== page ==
"I can tell you that it's a positive step when the parties are talking," Goodell told the Browns fans. "We saw the March 11 proposal as responsive to issues raised by the players and there are many attractive elements in it. ... Our entire focus is on getting a deal done."

Though these sessions were mandated by Judge Susan Nelson – who will eventually rule on the Brady v NFL case – it’s obviously positive that the two sides, once again, are meeting. And hope for an agreement of any sort between the two sides continues.

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Posted on: April 14, 2011 9:48 am
Edited on: April 14, 2011 11:49 am
 

Mediation underway; four owners attending talks

Posted by Andy Benot

Thursday is the start of the court-ordered resumed mediation between the NFL and NFLPA (kickoff time 10:00 a.m. EST). This time the talks are taking place in Minnesota in the chambers of Magistrate Judge Arthur Boylan.

NFL Labor
According to league spokesman Greg Aiello, four NFL owners are attending the Thursday session: Robert Kraft of the Patriots, Jerry Richardson of the Panthers, Clark Hunt of the Chiefs and Art Rooney of the Steelers. Also in the room are Roger Goodell, NFL lead negotiator Jeff Pash and, according to NFL Network's Albert Breer, Falcons president Rich McKay.

Judge Susan Nelson, who ordered this mediation, has required that whoever is on hand must have the power of full authority. In other words, the individuals in the room must be able to work out whatever (if any) deal their side is willing to do.

----------

UPDATE 10:19 a.m. EST: Breer reports that two of the plaintiffs in the Brady v NFL case are in the mediation: Mike Vrabel of the Chiefs and Ben Leber of the Vikings.

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Posted on: March 30, 2011 7:28 pm
 

NFL owners will make large payment to players

Posted by Josh Katzowitz

NFL owners will make a rather large payment to their players Thursday, completing their obligations for the 2010 season. In a release, the NFL announced it will deposit $177 million for players’ benefits into a BNY Mellon bank account, bringing its total contribution to $245 million.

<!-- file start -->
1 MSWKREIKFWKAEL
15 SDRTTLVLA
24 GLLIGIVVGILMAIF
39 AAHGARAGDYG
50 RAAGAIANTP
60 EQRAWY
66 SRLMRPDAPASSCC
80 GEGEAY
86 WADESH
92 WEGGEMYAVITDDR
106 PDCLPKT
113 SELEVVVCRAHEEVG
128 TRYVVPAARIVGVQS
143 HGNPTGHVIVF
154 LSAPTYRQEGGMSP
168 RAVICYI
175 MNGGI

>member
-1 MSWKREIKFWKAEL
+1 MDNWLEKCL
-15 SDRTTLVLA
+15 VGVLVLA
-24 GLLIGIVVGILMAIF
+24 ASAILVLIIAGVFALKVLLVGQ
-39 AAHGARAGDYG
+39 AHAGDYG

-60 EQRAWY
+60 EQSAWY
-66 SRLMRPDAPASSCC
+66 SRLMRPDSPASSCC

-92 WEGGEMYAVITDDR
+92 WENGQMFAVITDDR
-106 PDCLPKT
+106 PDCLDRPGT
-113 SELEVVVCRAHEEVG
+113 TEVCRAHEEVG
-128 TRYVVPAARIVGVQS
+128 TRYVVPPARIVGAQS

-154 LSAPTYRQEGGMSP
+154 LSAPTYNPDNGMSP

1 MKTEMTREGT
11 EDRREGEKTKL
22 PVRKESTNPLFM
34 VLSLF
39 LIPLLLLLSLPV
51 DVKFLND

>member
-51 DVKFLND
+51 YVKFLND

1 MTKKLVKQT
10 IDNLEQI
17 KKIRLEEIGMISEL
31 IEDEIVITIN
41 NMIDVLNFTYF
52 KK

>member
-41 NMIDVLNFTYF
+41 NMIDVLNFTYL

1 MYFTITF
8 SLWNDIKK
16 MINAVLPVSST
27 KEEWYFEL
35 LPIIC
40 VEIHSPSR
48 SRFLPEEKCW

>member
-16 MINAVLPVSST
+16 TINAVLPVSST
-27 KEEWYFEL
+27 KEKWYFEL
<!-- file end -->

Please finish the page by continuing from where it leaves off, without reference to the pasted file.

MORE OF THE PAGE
NFL Labor
Among those benefits include “the pension plan, group medical insurance, the disability plan, and the ‘88’ program for retired players with dementia or related conditions.”

“NFL ownership is proud of the outstanding benefits that NFL players have enjoyed in recent years and the improvements that have been made for retired players,” said Panthers owner Jerry Richardson, a former NFL player, in a statement. “We have more work to do, especially for the retired players, and look forward to further improvements being part of the new NFL Collective Bargaining Agreement.”

It seems like this is just another release intended for positive PR, as if the owners’ generosity compelled them to spontaneously give a ton of money to the players. But, under the terms of the CBA that expired earlier this month, owners paying players this money was part of the deal.

As the statement released by the NFLPA reads, "NFL players would like to thank the NFL for issuing a press release touting their contractual and legal obligations.”

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Category: NFL
Posted on: March 30, 2011 11:56 am
 

Players, owners rethinking salary cap structure?

Posted by Andy Benoit

Mike Florio of Pro Football Talk brought up one of the most interesting ideas in the issue of revenue sharing: a pegged salary cap. In other words, instead of the salary cap being determined by a certain percentaJ. Richardson (US Presswire)ge of revenue (which is the current model), it is a predetermined set amount.

Florio’s sources tell him that this is an idea the players brought up in the meeting the day before the Super Bowl (that was the meeting where Jerry Richardson reportedly demeaned Peyton Manning).